National Insurance: Will tax cut save me money?

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Woman working in a coffee shopImage source, Getty Images

The government's reversal of the 1.25p in the pound rise in National Insurance (NI) has come into effect.

It means many people will keep more of their pay.

Will the National Insurance cut save me money?

NI went up by 1.25p in the pound in April and went back to its previous level on 6 November.

For employees under pension age who earn less than £12,570 a year, the move will make no difference - because they don't pay NI.

Above that income level, the amount saved increases as earnings do.

So higher earners stand to benefit more than people on lower incomes - although higher earners will still contribute more tax overall.

The majority of businesses will also see a reduction in their NI bills. Each business will save an average of £9,600 each in 2023-24, according to the government.

Who pays National Insurance?

NI is a tax paid by employees, employers and the self-employed:

  • employees pay NI on their wages as well as income tax
  • employers pay extra NI contributions for staff
  • the self-employed pay NI on their profits

NI contributes to the cost of benefits and the state pension. However, the government can borrow from the NI fund to help pay for other projects. NI raises a lot of money: £158bn last year according to HMRC.

Whether you receive the full state pension depends on your NI record.

How has National Insurance changed?

Since 6 April, workers and employers have been paying an extra 1.25p in the pound.

The increase was part of the government's plan to fund the NHS and social care.

It took the rate of NI to 13.25%. That meant the government went back on its 2019 election manifesto promise not to raise the tax.

The NI increase was due to be replaced by a new Health and Social Care Levy - at a rate of 1.25% - in April 2023.

But the government has now scrapped these plans, putting the NI rate back to 12%.

That rate is paid by employees earning between £12,570 a year and just over £50,000 a year. Above that level, the rate has gone back down from 3.25% to 2.0%.

How will the tax cut be funded?

The 1.25 percentage point increase in NI was supposed to raise £12bn a year.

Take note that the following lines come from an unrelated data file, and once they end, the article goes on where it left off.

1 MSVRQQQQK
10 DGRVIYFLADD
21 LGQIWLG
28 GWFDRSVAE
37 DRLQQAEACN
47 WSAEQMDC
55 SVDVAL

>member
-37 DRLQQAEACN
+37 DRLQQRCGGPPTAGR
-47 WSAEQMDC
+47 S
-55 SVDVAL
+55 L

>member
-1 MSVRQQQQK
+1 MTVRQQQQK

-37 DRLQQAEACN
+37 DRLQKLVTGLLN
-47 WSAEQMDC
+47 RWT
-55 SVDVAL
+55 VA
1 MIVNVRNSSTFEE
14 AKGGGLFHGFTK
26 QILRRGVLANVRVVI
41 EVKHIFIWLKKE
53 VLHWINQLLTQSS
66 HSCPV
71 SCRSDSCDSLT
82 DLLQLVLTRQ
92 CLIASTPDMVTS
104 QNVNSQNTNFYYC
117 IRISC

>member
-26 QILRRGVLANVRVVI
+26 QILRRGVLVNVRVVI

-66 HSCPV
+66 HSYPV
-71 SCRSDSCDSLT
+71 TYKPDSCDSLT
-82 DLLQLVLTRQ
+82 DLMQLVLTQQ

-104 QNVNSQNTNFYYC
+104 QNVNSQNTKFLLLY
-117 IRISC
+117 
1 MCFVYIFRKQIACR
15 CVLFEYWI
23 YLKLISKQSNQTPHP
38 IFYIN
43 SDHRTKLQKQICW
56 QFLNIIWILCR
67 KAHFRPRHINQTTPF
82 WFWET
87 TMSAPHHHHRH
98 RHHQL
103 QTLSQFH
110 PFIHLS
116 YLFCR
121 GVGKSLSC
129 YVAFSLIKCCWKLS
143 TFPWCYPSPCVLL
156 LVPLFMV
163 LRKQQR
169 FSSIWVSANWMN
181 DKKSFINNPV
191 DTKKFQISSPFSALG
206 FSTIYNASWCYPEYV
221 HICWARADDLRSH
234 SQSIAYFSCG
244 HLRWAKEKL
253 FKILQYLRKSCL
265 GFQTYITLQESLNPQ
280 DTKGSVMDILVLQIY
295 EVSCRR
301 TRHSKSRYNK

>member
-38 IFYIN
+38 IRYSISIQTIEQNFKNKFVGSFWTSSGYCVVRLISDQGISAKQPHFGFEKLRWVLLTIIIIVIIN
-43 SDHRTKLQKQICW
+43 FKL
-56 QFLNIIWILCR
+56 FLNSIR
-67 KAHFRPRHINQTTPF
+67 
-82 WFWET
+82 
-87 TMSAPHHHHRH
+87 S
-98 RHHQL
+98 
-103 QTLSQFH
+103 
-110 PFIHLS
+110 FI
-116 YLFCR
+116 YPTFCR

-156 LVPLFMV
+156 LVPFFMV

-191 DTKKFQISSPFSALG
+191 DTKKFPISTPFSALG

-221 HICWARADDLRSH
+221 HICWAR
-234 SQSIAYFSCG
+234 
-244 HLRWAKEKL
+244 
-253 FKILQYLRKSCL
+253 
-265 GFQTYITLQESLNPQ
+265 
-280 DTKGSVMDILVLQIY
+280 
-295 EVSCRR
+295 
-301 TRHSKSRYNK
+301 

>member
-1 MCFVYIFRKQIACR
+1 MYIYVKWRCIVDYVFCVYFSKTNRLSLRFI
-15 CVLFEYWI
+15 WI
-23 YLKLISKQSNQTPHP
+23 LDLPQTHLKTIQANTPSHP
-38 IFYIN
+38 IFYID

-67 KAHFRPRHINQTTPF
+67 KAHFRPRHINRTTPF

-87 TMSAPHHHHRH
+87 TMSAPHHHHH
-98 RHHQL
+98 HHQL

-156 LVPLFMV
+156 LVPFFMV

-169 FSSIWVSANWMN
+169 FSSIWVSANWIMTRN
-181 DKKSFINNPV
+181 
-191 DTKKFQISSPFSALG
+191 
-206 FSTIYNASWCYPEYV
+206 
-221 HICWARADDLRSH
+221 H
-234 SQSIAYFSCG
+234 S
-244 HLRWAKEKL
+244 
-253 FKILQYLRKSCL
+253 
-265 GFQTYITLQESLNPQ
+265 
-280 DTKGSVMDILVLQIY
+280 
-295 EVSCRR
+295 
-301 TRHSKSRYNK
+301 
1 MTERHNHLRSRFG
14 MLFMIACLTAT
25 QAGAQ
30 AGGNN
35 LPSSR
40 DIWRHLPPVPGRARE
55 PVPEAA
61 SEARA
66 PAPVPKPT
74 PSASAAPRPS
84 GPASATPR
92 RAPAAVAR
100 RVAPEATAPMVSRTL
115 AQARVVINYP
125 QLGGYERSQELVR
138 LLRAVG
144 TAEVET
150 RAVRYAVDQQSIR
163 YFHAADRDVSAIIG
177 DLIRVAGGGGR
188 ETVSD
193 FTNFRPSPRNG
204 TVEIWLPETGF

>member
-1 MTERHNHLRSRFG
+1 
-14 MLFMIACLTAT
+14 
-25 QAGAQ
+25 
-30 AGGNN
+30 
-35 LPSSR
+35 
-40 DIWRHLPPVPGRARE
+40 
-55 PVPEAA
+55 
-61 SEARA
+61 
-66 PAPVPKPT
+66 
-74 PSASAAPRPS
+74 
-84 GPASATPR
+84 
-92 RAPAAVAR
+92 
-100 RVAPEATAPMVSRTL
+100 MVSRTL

The government said the extra money would initially go towards easing pressure on the NHS.

Some would then be moved into the social care system. This mainly helps older people and people with high care needs, with tasks such as washing, dressing, eating and taking medication.

The government has said that funding for health and social care services will be maintained at the same level as if the levy was in place. The funding for health and social care will now come from general taxation.

Image source, Getty Images
Image caption,
A proportion of the NI increase was supposed to fund the social care system.

Why does social care need reform?

The social care system is under pressure because of an ageing population and the effects of the pandemic. At the same time, it has also been hit by staff shortages and falling government spending.

The government wants to ensure that people in England pay no more than £86,000 in care costs from October 2023 (not including accommodation and food).

People with assets - such as a home, savings or investments - worth less than £20,000 will not have to pay for care out of those assets, but may still have to contribute from their income.

Those with assets worth between £20,000 and £100,000 may have their care costs subsidised.

NI is a UK-wide tax.

Although the government decided to increase it in order to fund health and social care in England, the tax increase was also expected to raise extra money that Scotland, Wales and Northern Ireland could have chosen to spend on those services.